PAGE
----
The separation between alumnus Paul Schale ’13 and Albert Einstein has dropped a few degrees. Schale serves with researchers at LIGO, the Laser Interferometer Gravitational Wave Observatory. His job? Search the galaxy for the gravitational waves first discovered a century ago by Einstein but that only now can be directly detected by sensitive instruments able to measure minute ripples in the space-time continuum.
The specific waves Paul searches for using satellite observations are gravitational waves from a type of neutron star called a magnetar. Though they weigh as much as the sun, magnetars are less than 10 miles in diameter and therefore tremendously dense (with extremely strong magnetic fields).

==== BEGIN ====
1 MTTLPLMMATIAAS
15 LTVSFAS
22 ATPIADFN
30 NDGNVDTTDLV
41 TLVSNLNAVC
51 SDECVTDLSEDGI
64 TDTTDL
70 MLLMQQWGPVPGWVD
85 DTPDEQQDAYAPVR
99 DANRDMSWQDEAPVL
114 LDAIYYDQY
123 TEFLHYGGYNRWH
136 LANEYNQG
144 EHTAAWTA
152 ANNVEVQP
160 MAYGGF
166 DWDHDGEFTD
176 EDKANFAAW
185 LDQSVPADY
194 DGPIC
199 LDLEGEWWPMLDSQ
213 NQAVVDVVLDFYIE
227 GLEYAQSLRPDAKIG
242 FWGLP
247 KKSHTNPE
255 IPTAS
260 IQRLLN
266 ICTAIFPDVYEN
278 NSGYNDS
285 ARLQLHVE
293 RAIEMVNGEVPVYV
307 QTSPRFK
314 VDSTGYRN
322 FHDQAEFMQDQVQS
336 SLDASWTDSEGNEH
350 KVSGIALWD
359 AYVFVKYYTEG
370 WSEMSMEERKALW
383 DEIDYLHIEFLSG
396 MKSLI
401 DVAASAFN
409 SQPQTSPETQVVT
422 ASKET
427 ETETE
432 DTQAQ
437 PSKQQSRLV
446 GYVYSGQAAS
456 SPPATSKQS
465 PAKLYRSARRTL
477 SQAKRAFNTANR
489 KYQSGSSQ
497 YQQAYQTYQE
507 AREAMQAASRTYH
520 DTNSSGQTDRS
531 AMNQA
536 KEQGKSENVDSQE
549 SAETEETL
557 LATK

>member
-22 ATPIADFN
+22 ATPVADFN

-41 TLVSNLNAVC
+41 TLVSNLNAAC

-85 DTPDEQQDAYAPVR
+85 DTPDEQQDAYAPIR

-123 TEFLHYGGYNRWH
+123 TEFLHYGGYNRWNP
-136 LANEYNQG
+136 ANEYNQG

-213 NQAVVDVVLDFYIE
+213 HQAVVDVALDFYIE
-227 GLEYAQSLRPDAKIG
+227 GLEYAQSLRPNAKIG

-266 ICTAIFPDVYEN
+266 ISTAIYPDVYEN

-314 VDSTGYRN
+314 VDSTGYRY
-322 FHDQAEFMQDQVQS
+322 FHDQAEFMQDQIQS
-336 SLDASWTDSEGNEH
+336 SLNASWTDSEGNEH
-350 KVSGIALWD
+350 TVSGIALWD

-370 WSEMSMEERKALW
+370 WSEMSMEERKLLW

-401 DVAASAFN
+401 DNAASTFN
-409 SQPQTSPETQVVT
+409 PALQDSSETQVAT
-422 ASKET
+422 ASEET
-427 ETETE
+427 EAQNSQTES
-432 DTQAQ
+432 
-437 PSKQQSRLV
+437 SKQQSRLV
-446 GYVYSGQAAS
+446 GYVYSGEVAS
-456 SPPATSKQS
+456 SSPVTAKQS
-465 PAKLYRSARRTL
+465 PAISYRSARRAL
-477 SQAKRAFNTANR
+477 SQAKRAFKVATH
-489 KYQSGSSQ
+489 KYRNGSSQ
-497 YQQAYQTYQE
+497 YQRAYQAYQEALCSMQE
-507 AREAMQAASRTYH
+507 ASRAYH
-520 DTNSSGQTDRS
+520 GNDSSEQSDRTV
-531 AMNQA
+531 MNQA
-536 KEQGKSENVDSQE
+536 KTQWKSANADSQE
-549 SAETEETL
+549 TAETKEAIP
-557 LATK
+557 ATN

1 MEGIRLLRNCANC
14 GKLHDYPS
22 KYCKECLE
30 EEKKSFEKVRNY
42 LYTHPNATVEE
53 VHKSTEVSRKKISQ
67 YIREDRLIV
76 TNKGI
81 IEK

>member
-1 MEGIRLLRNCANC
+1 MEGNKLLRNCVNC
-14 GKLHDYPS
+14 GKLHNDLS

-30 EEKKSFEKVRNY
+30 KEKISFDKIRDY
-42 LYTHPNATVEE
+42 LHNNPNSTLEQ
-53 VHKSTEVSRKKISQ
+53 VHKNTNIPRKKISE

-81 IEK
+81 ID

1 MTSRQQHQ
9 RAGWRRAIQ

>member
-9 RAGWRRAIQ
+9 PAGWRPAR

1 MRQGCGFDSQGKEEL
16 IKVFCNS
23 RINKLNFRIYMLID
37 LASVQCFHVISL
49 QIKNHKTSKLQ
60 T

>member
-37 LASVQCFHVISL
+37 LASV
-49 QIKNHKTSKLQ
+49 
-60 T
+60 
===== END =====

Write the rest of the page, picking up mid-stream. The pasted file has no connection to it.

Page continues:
When the waves were first discovered last year, it triggered a global news sensation — and Paul’s name was on the publication.
Paul first became interested in the subject his senior year. “I’d always heard that General Relativity — Einstein’s formulation of gravity that gives rise to gravitational waves — was based on really hard math,” says the University of Oregon graduate student working toward a doctoral degree in physics. He decided for his undergraduate senior project to learn some of that math with the help of his SPU professors.
Paul, past president of SPU’s chapter of the Society of Physics Students, says his future plans will likely include private industry. “There are a lot of companies, especially around Seattle, that have large data sets with valuable information hidden in them,” he says. “That’s most of what I do with LIGO, so it’s great preparation.”